Am I exaggerating? A little, but this nation stood up and fought back Evil in a world war, it openly wrestles with its demons: vanity, lust, ignorance and prejudice and still manages to look good enough that thousands want to life here.

LA, a US city, was the first city to make a profit hosting an Olympics. Now that's something to fire a rocket off of right there!

Oh I know we've got a lot to change, and on the 5th I'll be as disappointed as any lefty, but I think there are enough things to feel pride about for one day.

And if Obama gets elected, I for one hope to have a party playing Charlie Daniels "God Bless America, Again".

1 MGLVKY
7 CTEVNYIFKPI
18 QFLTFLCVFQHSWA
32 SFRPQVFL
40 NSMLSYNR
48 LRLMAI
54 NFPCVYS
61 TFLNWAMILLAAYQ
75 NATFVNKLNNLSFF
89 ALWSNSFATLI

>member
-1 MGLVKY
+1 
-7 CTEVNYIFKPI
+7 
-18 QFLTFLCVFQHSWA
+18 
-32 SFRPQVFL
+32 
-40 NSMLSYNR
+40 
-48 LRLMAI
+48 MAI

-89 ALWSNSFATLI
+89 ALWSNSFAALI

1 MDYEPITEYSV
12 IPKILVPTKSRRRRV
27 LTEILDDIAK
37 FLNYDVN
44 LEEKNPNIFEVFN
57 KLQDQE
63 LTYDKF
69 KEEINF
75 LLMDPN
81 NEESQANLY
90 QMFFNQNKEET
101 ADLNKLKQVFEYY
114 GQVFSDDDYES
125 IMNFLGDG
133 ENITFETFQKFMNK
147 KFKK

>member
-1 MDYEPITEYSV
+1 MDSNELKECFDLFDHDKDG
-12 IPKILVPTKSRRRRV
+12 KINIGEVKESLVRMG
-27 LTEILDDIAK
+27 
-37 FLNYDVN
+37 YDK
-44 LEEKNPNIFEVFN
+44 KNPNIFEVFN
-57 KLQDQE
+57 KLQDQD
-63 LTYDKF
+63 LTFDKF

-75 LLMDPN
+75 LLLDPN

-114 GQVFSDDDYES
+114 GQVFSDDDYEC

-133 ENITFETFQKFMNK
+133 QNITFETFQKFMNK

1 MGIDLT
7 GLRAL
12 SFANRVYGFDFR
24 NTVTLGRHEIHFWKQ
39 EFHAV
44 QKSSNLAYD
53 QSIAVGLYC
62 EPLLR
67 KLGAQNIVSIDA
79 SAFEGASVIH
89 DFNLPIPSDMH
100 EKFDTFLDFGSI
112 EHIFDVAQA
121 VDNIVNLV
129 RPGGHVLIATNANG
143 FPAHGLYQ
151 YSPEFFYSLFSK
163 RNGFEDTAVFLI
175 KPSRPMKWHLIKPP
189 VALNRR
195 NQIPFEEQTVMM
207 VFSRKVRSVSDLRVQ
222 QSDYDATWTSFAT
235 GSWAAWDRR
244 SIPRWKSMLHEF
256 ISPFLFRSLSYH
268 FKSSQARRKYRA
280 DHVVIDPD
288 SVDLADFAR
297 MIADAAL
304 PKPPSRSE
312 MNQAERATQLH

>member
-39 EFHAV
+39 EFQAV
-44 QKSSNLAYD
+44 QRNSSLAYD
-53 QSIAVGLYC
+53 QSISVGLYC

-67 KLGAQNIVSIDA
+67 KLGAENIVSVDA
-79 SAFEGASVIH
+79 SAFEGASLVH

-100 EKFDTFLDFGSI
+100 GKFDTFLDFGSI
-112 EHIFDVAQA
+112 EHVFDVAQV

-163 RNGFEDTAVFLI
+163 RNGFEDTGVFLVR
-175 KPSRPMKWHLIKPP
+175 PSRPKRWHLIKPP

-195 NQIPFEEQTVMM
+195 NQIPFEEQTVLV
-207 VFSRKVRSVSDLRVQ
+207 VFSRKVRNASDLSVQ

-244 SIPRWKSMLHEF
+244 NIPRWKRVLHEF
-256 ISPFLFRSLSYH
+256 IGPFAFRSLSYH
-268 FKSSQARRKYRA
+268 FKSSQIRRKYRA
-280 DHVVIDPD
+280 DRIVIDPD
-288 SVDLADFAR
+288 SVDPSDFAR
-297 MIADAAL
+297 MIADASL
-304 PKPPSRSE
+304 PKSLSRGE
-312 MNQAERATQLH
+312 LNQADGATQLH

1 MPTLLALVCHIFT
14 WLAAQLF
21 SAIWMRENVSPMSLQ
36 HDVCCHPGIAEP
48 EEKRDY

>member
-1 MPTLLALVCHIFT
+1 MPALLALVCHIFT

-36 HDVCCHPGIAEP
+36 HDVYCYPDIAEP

FranIAm said...

Great post Kevin.

In our screwed up culture, we have come as a nation, to confuse patriotism and nationalism.

And it is that unchecked nationalism that is terrifying.

Patriotism actually calls out for dissent and correction.

Which is something that you, for example - are great at, you patriot you!

Seriously.

Nationalism you do not do well. Thank God. As you have both a conscience and a brain, and that you employ critical thinking skills regularly, you frankly make a lousy nationalist.

Batocchio said...

Patriotism is like religion in that the people who make the most ostentatious fuss about their virtue due to their patriotism or religion are usually largely full of crap. The real thing isn't merely a tool for social bullying or political advantage.

Natalie said...

I like your writing style and substance. Thank you.